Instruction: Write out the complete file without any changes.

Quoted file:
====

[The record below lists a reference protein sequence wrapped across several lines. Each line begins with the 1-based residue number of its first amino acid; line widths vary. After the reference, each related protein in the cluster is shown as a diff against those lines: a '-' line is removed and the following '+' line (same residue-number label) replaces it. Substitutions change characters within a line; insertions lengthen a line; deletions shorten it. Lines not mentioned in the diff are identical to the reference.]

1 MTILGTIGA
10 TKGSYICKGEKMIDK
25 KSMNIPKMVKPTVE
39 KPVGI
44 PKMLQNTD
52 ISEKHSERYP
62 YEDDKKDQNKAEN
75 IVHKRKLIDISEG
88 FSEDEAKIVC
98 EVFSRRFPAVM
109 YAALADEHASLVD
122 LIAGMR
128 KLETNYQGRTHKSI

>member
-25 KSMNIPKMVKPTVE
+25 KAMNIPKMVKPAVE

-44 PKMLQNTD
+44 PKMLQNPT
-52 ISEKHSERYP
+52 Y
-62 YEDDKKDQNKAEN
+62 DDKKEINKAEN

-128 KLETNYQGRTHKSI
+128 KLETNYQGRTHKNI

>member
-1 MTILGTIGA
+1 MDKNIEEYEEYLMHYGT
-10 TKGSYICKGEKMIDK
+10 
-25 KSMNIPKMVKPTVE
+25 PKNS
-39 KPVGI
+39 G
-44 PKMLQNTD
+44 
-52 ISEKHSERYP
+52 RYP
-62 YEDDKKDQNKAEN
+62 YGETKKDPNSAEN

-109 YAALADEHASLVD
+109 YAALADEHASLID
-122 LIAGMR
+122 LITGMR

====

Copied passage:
[The record below lists a reference protein sequence wrapped across several lines. Each line begins with the 1-based residue number of its first amino acid; line widths vary. After the reference, each related protein in the cluster is shown as a diff against those lines: a '-' line is removed and the following '+' line (same residue-number label) replaces it. Substitutions change characters within a line; insertions lengthen a line; deletions shorten it. Lines not mentioned in the diff are identical to the reference.]

1 MTILGTIGA
10 TKGSYICKGEKMIDK
25 KSMNIPKMVKPTVE
39 KPVGI
44 PKMLQNTD
52 ISEKHSERYP
62 YEDDKKDQNKAEN
75 IVHKRKLIDISEG
88 FSEDEAKIVC
98 EVFSRRFPAVM
109 YAALADEHASLVD
122 LIAGMR
128 KLETNYQGRTHKSI

>member
-25 KSMNIPKMVKPTVE
+25 KAMNIPKMVKPAVE

-44 PKMLQNTD
+44 PKMLQNPT
-52 ISEKHSERYP
+52 Y
-62 YEDDKKDQNKAEN
+62 DDKKEINKAEN

-128 KLETNYQGRTHKSI
+128 KLETNYQGRTHKNI

>member
-1 MTILGTIGA
+1 MDKNIEEYEEYLMHYGT
-10 TKGSYICKGEKMIDK
+10 
-25 KSMNIPKMVKPTVE
+25 PKNS
-39 KPVGI
+39 G
-44 PKMLQNTD
+44 
-52 ISEKHSERYP
+52 RYP
-62 YEDDKKDQNKAEN
+62 YGETKKDPNSAEN

-109 YAALADEHASLVD
+109 YAALADEHASLID
-122 LIAGMR
+122 LITGMR